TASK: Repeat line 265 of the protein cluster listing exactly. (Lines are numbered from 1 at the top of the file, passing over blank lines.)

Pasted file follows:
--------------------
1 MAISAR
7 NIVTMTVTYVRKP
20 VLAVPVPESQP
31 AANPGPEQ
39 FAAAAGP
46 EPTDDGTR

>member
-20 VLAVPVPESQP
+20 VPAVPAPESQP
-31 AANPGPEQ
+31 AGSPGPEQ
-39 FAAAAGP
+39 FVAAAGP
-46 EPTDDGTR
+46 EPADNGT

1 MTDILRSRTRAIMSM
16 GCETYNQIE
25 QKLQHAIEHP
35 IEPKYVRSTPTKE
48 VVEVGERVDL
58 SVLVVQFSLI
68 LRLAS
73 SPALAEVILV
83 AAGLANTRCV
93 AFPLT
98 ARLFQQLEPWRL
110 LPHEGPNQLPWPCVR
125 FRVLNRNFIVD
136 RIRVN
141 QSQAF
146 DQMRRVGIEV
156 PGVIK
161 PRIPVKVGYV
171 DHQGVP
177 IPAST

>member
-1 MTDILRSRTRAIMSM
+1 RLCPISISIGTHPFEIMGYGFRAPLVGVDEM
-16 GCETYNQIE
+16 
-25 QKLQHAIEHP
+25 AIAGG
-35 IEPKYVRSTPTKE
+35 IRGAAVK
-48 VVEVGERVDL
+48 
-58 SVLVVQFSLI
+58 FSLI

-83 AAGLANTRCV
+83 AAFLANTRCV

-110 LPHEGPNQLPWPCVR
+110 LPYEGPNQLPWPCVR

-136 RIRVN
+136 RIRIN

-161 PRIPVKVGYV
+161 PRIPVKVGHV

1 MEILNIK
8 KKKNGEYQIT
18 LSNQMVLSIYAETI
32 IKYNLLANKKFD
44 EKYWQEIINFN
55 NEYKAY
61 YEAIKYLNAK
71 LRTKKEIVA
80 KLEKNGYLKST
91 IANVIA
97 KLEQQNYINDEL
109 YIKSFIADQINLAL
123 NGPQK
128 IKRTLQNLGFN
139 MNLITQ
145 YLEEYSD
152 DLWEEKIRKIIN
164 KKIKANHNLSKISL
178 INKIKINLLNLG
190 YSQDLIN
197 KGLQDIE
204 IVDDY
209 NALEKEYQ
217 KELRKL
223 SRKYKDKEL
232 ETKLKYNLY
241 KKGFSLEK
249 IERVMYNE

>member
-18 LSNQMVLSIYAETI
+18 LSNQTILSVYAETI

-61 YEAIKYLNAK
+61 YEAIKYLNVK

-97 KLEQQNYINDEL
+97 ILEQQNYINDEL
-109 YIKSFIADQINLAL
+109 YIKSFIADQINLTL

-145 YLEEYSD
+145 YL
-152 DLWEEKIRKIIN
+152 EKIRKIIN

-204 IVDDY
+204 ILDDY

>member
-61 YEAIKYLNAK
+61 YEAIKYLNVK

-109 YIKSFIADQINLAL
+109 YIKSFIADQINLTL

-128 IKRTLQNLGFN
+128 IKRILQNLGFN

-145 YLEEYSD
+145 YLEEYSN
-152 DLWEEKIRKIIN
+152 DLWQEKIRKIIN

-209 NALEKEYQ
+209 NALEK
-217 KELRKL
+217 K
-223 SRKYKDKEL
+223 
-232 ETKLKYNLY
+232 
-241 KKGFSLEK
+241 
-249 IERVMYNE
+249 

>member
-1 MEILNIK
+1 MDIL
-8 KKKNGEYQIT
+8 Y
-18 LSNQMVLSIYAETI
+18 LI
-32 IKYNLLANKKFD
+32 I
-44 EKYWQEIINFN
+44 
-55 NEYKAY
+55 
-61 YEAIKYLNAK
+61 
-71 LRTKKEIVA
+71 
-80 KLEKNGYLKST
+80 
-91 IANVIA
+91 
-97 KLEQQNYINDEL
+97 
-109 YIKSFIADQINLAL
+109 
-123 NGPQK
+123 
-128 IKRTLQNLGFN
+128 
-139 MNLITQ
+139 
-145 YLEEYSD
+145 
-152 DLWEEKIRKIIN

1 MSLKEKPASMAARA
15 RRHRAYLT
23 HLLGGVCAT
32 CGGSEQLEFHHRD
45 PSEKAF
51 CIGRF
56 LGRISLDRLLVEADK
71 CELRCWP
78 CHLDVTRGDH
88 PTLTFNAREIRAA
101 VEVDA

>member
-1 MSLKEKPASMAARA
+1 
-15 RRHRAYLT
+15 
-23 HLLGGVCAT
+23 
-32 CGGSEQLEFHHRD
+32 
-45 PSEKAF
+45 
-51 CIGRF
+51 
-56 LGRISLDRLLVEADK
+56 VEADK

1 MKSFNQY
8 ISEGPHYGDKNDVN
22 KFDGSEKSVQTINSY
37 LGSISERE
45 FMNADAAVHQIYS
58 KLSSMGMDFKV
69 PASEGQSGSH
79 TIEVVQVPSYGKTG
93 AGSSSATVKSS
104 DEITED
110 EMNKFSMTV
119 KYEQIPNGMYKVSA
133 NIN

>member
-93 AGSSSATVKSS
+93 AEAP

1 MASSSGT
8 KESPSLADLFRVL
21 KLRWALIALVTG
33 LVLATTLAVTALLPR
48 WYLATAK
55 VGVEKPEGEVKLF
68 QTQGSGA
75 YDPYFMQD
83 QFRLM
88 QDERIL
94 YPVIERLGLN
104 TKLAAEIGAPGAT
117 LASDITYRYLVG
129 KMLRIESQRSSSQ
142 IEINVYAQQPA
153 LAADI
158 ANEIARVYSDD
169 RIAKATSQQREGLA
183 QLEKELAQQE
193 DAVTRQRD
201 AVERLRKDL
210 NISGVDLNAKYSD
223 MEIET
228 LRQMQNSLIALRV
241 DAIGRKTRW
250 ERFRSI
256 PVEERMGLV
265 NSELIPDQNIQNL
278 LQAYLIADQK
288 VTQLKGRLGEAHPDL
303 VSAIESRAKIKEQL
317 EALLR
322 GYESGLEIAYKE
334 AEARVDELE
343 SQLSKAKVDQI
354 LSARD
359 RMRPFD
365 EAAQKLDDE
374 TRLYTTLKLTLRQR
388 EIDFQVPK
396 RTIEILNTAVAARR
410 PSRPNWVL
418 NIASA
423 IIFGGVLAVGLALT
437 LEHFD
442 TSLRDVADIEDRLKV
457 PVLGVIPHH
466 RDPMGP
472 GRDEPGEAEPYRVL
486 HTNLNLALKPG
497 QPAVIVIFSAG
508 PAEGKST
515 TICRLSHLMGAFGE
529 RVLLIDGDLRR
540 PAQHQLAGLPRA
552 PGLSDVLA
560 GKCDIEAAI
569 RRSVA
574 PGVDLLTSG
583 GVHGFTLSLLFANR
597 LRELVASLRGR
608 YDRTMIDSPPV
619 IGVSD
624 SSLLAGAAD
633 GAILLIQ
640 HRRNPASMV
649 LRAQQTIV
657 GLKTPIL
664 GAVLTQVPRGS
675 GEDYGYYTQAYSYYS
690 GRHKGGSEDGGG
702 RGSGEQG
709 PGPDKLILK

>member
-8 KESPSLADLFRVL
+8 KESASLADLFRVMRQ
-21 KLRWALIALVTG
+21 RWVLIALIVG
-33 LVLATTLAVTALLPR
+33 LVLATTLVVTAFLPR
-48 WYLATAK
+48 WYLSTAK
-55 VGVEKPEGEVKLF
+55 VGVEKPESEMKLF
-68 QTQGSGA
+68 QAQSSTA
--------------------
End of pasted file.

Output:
649 LRAQQTIV